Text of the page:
Figure 3: Skin prick test with Progesterone (concentration 50mg/ml) was negative.

Figure 4: Intradermal test with progesterone (concentration 5mg/ml) was positive after 20 minutes, edema 12 mm


Autoimmune progesterone dermatitis is a rare skin condition with varying morphology, appearing on a monthly basis during the luteal phase of the menstrual cycle. Symptoms of APD correlate with progesterone levels during the luteal phase of the menstrual cycle. The first documented case of APD was in 1921, in which a patient’s premenstrual serum caused acute urticarial lesions. In addition, it was shown that the patient’s premenstrual serum could be used to desensitize and improve her symptoms. Progesterone levels gradually rise after ovulation, reaching a peak concentration about 7 days before menstruation, then decreasing 1 to 2 days after menses, when there is a spontaneous resolution of APD.4,5 In this condition, symptoms was found 5 days before menstruation, coincide with the peak progesterone’s concentration. The major mechanism is considered to be the exposure to exogenous and/or endogenous progesterone causing hypersensitivity reaction that leads to clinical manifestation of this disease.1 The pathogenesis of APD remains unclear. Sexhormones modulate the immune and inflammation and inflammatory functions of cells, including mast cell degranulation. Several studies point to an autoimmune mechanism mediated by Th1 lymphocytes targeting endogenous progesterone, as in delayed hypersensitivity reactions. In women undergoing exogenous progesterone prior to APD diagnosis, Th2 cells and immunoglobulin IgE may also play a role.6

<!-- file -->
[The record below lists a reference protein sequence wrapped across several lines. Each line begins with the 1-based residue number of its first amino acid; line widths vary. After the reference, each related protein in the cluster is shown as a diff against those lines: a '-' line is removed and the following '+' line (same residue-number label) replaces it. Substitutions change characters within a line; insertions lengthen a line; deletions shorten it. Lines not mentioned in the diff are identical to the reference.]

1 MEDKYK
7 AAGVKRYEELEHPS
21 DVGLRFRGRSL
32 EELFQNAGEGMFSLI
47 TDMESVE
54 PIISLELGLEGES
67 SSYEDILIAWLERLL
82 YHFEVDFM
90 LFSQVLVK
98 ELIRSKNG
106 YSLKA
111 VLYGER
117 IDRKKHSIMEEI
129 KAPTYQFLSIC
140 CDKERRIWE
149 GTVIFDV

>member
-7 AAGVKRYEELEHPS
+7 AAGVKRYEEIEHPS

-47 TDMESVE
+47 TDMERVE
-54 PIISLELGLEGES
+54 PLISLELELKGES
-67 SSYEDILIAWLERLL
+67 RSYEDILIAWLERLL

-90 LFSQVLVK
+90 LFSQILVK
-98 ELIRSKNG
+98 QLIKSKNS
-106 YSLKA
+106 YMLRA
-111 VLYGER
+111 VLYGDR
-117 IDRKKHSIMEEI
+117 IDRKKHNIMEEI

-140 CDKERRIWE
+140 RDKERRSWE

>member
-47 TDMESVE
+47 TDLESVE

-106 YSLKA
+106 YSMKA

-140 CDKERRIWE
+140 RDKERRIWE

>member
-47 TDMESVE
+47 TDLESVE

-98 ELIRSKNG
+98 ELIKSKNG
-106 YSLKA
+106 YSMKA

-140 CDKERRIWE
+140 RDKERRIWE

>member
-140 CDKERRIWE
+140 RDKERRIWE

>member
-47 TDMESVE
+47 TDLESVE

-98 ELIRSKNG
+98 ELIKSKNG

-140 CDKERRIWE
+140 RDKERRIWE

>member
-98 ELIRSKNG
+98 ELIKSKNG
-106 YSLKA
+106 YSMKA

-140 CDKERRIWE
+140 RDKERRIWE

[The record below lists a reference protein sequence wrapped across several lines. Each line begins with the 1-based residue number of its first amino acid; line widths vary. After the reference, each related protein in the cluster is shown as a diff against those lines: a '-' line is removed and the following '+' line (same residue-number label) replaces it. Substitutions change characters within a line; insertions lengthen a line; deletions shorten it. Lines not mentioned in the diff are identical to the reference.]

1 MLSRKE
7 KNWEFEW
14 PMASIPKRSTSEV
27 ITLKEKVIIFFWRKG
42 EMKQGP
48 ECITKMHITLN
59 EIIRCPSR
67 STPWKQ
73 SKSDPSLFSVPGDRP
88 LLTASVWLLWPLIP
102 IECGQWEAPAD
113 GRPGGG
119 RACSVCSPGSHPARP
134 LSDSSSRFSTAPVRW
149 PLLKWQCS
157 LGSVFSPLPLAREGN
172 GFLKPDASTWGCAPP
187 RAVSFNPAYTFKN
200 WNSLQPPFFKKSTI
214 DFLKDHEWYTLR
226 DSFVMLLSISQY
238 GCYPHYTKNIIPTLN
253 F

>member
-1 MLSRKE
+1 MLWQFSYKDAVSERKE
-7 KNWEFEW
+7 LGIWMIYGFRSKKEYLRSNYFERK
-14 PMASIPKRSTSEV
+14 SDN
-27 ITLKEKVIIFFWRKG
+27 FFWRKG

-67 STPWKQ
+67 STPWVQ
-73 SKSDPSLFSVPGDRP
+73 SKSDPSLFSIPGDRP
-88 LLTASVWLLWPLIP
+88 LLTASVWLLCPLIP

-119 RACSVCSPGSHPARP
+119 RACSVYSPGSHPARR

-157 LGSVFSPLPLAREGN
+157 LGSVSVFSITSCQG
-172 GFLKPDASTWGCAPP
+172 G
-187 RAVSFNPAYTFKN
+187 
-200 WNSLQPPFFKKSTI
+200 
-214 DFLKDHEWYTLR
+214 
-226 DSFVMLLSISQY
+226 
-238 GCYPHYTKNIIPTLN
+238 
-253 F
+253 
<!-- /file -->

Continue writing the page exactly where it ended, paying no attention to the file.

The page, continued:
The clinical features of APD vary and thus far, about 80 cases have been reported in the literature. The most common clinical manifestations were eczema, urticaria, angioedema and erythema multiforme.5,7,8 Presentation of this case as an eczema is common symptom. Initially, this patient was considered to have allergic contact dermatitis. Because of its polymorphic characteristics, physicians can easily misdiagnose and thus treat this condition incorrectly.

The diagnostic criteria for APD proposed by Warin8 include 1) skin lesion associated with menstrual cycle (premenstrual flare); 2) a positive response to the progesterone intradermal test or reproducibility of the rash with the intramuscular test; and 3) symptomatic improvement after inhibiting progesterone secretion by suppressing ovulation. This patient has full 3 criteria for diagnosis. The intradermal test can support the diagnosis of APD based on the symptoms; on the contrary, in asymptomatic women, a positive intradermal test can result in false negative; therefore, this test might not be the most efficient diagnostic criteria for diagnosis of APD.

Treatment of APD is achieved mainly through suppressing ovulation. The first line of therapy is combined with oral contraceptives. The use of GnRH agonists has been reported successful in treatment. Another therapeutic agent used to suppress ovulation and improve symptoms is tamoxifen.5 Alkylated steroids, such as stanozolol and danazol, have been used to suppress ovulation, occasionally in combination with low dose corticosteroids.9 In this case, we have prescribed danazol to the patient 7 days before each menstrual cycle to 3 days after their period. The patient had a complete response and no relapse.


Although the condition is rare, APD should be included in the differential diagnosis in females with a recurrent, cyclical, or recalcitrant cutaneous eruption.